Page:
|When the talk turns to the Chrysler Airflow, the sum of the discussion is
usually: early attempt at streamlining that the public didn't like. In others words, nice try; call us again when
you have a winner.
This thumbnail sketch significantly under-rates the importance of the Airflow because, despite its commercial failure, Chrysler's brave attempt at innovation may well have been the most important vehicle of the 1930's. Not only did the Airflow lead the way in terms of aerodynamics (or "streamlining" as it was then called), it was the first mass-market car in the world to use the "modern" architecture that has now become standard.
Walter P. Chrysler was an American "automobile man." A promoter with a genius for marketing, he assembled an odd lot of automobile companies, including Maxwell and Dodge Brothers, and by 1930 he had himself a somewhat smaller version of General Motors. He offered consumers a variety of brands at a variety of prices, and, though his brands weren't market leaders, they were credible competitors. At the top of the line, for example, the Chrysler Imperial was in a league with Packard, Cadillac, Marmon and Stutz, taking a back seat only to the Duesenberg J.
Chrysler's success was based on a simple premise: staying in touch with the market. Its various divisions offered competitive cars at competitive prices in their individual segments. Neither wildly good nor abysmally bad, they offered reasonable value.
But Chrysler also enjoyed having a reputation as an innovator. He first made his name in the business by pioneering four-wheel brakes in the United States in the 1920's, and, rather than being dictatorial, he encouraged his engineers to examine new and better ways of doing things.
One of his engineers who did just that was Carl Breer. One evening while at the wheel of his car, he noticed the similarity between the shape of then-current airplanes and that of birds, and began musing how archaic auto design was in comparison. In the late Twenties, most automotive design could be characterized as one box stacked on another. All the car's equipment -- lights, horn, bumpers, spare tire -- were hung somewhere on the two boxes and allowed to wave in the breeze.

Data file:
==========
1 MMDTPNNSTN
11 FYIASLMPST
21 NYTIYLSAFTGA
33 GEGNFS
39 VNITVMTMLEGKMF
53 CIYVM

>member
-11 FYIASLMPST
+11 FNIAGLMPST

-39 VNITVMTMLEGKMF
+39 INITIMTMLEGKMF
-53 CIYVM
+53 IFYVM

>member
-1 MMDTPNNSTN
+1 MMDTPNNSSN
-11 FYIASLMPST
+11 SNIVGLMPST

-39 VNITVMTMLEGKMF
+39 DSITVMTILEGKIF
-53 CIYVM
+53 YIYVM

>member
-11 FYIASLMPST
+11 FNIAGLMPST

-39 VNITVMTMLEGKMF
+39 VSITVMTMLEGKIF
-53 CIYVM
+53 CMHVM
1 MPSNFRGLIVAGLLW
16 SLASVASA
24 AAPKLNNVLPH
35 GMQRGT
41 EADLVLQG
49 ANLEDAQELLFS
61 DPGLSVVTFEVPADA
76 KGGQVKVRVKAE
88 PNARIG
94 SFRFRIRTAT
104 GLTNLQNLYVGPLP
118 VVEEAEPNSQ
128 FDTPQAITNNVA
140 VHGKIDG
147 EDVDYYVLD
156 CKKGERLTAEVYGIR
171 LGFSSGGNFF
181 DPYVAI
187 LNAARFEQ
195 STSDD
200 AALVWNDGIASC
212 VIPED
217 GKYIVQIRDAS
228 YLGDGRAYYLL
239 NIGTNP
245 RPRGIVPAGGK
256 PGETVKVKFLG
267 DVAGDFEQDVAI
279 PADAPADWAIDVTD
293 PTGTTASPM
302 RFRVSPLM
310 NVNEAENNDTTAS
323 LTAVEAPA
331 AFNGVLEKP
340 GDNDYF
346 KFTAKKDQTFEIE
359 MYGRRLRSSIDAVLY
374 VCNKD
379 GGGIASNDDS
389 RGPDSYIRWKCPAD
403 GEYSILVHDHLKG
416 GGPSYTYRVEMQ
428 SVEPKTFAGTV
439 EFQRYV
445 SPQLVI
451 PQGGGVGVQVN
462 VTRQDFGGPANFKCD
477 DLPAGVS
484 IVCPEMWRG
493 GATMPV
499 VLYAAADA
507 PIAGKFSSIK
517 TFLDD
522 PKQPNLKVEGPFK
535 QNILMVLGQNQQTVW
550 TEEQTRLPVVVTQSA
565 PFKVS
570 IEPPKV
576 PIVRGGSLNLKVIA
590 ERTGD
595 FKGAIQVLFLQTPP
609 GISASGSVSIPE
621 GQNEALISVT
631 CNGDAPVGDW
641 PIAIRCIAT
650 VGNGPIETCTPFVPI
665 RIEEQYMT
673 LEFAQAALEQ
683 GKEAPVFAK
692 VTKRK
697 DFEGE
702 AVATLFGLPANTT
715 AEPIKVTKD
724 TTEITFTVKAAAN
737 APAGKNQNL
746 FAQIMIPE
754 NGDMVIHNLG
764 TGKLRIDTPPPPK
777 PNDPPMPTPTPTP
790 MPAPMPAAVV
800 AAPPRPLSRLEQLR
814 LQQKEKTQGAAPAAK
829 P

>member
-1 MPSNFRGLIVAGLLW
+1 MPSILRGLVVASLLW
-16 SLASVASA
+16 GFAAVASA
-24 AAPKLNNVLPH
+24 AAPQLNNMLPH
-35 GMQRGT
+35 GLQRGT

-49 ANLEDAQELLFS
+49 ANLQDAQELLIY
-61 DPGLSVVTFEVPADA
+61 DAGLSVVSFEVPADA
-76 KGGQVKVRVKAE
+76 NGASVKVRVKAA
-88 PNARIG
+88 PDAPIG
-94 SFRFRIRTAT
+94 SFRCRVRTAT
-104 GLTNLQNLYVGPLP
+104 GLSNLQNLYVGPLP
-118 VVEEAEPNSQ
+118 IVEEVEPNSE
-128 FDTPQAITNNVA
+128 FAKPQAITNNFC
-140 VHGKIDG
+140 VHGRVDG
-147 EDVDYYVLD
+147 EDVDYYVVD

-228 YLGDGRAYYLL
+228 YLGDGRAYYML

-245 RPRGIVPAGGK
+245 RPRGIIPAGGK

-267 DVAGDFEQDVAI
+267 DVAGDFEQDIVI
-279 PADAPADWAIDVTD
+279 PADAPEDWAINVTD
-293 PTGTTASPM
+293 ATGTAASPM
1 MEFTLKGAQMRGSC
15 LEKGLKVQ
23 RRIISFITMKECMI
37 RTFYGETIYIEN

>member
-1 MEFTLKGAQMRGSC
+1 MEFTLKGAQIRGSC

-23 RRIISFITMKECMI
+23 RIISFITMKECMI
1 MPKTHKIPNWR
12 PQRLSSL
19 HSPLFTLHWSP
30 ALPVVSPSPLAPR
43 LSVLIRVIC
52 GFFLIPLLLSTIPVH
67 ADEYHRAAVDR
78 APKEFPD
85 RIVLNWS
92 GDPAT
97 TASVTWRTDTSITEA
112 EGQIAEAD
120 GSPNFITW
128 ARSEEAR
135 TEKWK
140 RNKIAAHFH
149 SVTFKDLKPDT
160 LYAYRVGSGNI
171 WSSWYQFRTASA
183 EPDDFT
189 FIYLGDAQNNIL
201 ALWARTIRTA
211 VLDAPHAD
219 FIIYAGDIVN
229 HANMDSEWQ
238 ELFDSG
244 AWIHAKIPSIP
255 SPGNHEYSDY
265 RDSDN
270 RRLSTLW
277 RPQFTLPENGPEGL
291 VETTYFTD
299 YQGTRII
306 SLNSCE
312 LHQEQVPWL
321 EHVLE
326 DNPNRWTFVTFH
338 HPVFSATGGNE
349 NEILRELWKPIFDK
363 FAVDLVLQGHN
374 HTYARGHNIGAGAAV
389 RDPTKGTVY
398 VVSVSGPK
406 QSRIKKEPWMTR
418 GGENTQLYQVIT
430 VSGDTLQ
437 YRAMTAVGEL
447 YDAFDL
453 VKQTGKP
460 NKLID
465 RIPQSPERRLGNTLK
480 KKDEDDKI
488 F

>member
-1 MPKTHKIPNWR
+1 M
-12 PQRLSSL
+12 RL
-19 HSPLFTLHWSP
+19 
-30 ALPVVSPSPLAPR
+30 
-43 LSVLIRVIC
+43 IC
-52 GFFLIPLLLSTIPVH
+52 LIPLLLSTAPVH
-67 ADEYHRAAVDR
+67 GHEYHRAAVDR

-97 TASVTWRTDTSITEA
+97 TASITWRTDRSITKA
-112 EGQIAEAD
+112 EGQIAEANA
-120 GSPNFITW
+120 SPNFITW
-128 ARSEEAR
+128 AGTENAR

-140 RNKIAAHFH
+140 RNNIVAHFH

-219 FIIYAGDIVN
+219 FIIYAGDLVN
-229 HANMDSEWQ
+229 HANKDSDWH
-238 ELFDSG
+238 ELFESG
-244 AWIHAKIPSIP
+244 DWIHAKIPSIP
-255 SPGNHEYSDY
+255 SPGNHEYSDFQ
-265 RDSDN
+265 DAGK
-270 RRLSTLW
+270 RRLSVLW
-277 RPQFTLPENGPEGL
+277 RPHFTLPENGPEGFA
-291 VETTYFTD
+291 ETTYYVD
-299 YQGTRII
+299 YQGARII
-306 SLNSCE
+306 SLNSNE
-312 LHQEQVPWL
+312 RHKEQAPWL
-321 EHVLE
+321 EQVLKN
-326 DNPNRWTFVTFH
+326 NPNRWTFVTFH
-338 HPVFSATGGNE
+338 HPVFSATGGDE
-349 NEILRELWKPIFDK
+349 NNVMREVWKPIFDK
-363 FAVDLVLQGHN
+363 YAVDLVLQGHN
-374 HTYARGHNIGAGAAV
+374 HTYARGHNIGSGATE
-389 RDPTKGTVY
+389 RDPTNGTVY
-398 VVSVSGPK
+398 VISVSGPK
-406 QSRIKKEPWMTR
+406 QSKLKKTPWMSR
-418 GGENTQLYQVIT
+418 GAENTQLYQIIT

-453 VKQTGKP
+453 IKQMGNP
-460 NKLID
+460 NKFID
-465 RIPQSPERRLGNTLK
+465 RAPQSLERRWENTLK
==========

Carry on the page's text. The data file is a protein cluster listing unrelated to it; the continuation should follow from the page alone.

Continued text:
Just from eyeballing some airplanes, Breer intuitively got the impression that taking a similar approach to automotive design could result in some real benefits. He contacted a Dayton, Ohio-based engineer named Bill Earnshaw, who in turn contacted the co-inventor of the airplane, Orville Wright, and before long they were testing shapes in a small wind tunnel. Seeing the progress was being made, Breer then authorized the construction of a larger wind tunnel at Chrysler's Highland Park, Michigan, research center with the full support of Walter P. Chrysler himself.
One of Breer's earliest and most startling findings was that the conventional sedan of that era (circa 1930) was actually more aerodynamically efficient traveling in reverse than moving forward. The reason for this was the abrupt, nearly vertical tail of then-current automobiles, which created turbulence and a partial vacuum that acted as an invisible anchor.
To remedy this, a sloping or tapered tail was much preferable to the contemporary practice, which is why avant garde exercises like William B. Stout's Scarab and Buckminster Fuller's Dymaxion had pronounced teardrop shapes with the "big end" of the teardrop in front. These two vehicles packaged their passengers in a rather blunt forward section of the vehicle and put the engine in a tapering tail. To a somewhat lesser extent the production Tatra 77 did the same thing.
Of course, moving the passenger compartment forward necessitated some other changes. Because Chryslers were powered by a beefy straight eight engine, moving the passengers forward meant moving the engine forward as well. While the vast majority of cars in the Twenties and Thirties positioned their engines well behind the front axle, in the Airflow part of the engine actually extended ahead of the front axle, even though the majority of the engine's mass still lay behind it. Though radical at the time, this, too, has become conventional practice.
A final pioneering advance of the Airflow was its unique frame. Instead of a simple "ladder" of beams and girders that characterized most chassis construction of the time, the Airflow used a "space-frame" not unlike the best contemporary aeronautic practice. Where virtually all automotive bodies of the early Thirties were separate structures that were bolted to the frame, the Airflow's frame ran up the fender line, across the cowl and encircled the door openings. In many ways it was very similar to the construction method used on today's Saturn automobiles in that the body panels are hung from the chassis, and it anticipated so-called unit-construction that is ubiquitous today.